Cruising a Class 40 – Part 1

James Closeadventure, class 40, cruising, Dream or Two Sailing

In April this year we cruised our Class 40 racing yacht, Fortissimo around the English Channel. Carolyn Morgan, one of our crew for the trip has very kindly written a summary of the trip. Here are her thoughts on the first two days of cruising a Class 40…

Monday 4 April: Portsmouth to Weymouth

Prompt start this morning: Alasdair and I had met James the night before and slept on the boat.  As a racing yacht Fortissimo is more spartan than a typical cruising yacht, so no doors, but the berths are roomy and with a good sleeping bag and pillow perfectly comfortable.  Ash and Gary arrived for breakfast and James gave us a safety brief before we discussed the plan.  Our destination was Weymouth; with a strong southerly wind it should be an easy reach and the tide was fair to go through the Needles.

The skies were grey and the Solent was relatively empty as we slipped out of Portsmouth about 10am.  Fortissimo soon powered up and after dodging a few container ships we settled down to following the coast.  At 8-10 knots through the water on a close reach Cowes slipped by quickly.  Fortissimo responded swiftly to the gusts coming down the Medina and Newton Creek, and by 1130 we were at Hurst Castle.  I helmed through the Needles Channel as James made a quick repair to a halyard and we switched to the small staysail as the wind picked up.  The waves were lively on both sides as we passed the Needles and emerged into open water.  We rounded St Alban’s Head and aimed North to see a little more of the Jurassic coast, but the Lulworth range was live so we were requested to keep further south.

Heading into Weymouth we rafted up on the Custom House quay around 5pm amid brightly-painted houses, cosy pubs and authentic seafood smells from the fishing boats.  After a quick turn along the beach and over the bridge to the old harbour we enjoyed a tasty supper in the George pub.

Fortissimo moored in Weymouth

Fortissimo moored up in Weymouth

The evening debate was where to go next.  We considered Alderney as the forecast was for north westerlies, but settled on Dartmouth as we could berth on a pontoon.  Plus with light to medium winds the passage past Portland Bill would be fine, and with slack water at 10 we could make a civilised departure from Weymouth.

Tuesday 5 April: Weymouth to Dartmouth

We motored out of Weymouth in bright sunshine at nine, and headed out to the bay to hoist the main and the big solent jib.  Fortissimo slipped past Portland in a flat sea under blue skies.  James felt that in these conditions the inner passage would be fine, and I was helming as we passed extremely close to the lighthouse on the headland.  To the south of us the sea was foaming, even in these light winds, and I was given my first lesson in helming the boat through waves.  Fortissimo is light and responsive, and helms very like a dinghy, despite her size.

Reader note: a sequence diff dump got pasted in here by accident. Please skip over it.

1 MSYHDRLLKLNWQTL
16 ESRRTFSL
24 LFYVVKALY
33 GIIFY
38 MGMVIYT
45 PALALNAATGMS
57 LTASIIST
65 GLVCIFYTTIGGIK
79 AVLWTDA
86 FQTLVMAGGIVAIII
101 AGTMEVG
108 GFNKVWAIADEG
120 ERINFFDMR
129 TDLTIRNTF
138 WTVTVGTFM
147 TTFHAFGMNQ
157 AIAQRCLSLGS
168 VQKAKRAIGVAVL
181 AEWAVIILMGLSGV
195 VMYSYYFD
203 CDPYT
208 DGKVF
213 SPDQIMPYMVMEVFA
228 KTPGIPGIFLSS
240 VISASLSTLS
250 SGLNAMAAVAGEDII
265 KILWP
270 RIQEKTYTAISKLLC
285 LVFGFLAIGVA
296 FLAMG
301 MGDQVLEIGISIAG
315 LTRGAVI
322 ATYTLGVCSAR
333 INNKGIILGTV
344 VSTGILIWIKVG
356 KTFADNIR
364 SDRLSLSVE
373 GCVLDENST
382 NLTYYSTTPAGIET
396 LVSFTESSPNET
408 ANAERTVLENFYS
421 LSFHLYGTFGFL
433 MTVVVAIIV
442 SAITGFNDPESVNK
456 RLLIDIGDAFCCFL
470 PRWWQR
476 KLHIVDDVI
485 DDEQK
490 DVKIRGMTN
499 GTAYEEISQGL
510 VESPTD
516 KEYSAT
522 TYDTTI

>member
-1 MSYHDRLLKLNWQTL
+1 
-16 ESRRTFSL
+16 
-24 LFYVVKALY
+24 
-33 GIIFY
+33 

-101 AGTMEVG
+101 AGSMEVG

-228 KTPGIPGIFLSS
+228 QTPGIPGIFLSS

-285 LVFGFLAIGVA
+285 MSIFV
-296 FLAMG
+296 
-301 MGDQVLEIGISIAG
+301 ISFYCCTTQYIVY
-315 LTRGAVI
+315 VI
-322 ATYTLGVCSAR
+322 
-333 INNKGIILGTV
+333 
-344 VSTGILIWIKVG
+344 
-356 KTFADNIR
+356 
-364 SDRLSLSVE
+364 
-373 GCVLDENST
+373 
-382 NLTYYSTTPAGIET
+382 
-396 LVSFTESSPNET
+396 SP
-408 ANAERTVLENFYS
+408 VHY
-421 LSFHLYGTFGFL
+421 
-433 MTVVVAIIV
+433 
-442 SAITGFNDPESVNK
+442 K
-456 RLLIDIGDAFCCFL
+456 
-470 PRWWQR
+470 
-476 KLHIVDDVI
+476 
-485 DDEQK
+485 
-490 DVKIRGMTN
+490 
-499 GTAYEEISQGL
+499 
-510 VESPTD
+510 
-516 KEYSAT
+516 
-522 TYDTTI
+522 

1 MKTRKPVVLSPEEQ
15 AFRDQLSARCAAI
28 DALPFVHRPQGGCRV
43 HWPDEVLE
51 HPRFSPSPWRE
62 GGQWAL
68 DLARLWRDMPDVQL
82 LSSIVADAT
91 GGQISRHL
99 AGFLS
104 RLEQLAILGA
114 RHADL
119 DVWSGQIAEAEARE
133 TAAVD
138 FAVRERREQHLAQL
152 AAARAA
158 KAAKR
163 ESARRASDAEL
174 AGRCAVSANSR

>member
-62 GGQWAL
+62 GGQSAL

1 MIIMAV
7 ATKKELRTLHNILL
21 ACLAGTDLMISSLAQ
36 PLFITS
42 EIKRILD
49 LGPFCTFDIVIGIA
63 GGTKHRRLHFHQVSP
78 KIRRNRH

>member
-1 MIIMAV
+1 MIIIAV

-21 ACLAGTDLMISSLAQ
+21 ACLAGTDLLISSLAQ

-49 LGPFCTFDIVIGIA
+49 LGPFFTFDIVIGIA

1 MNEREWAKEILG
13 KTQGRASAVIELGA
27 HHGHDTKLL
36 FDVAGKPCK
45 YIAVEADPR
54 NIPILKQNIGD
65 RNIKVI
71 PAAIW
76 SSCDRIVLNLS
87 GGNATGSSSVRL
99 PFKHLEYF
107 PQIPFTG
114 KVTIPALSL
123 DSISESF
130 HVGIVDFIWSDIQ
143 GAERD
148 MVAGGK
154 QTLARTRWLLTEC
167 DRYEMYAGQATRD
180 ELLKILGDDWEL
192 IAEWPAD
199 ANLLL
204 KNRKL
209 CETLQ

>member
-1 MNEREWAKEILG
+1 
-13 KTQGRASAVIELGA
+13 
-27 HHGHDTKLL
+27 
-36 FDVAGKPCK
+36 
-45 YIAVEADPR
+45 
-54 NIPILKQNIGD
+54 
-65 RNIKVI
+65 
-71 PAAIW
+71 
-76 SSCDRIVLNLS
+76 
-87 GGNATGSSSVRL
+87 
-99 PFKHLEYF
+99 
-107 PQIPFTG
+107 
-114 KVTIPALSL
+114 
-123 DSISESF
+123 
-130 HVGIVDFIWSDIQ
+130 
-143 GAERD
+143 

The wind picked up and swung more south west, so we had to tack our way across Lyme Bay, but at over 8 knots we were still making good progress.  Mid afternoon we spotted a pod of dolphins in the water around us and for half an hour they ducked and dived around the boat, jumping in the bow wave then disappearing beneath the keel.

cruising in to Dartmouth on a class 40

The beautiful entrance to Dartmouth. Excellent crew work to get the jib down so neatly.

The sun came out as we approached Dartmouth – a majestic entrance between wooded rocky cliffs and castles, and moored on the Kingswear side about 6pm.  James had been heating up a home made cottage pie in the oven so it was ready to eat as soon as we were tied up.  Then we climbed the steep streets to the Ship Inn for a drink with spectacular views across to Dartmouth – the town lit up against the night sky and the inky black river. Despite assurances from the chart and the berthing master that our berth had deep water, Fortissimo touched the bottom at low water: it was only soft mud, and has obviously started to silt up, but it meant that we would have to time our departure from Dartmouth next day carefully.

Alasdair helming Lyme Bay

Ash posing, Alasdair on the helm and Gary keeping his weight on the high side.

Click here to read Part 2 of Carolyn’s article!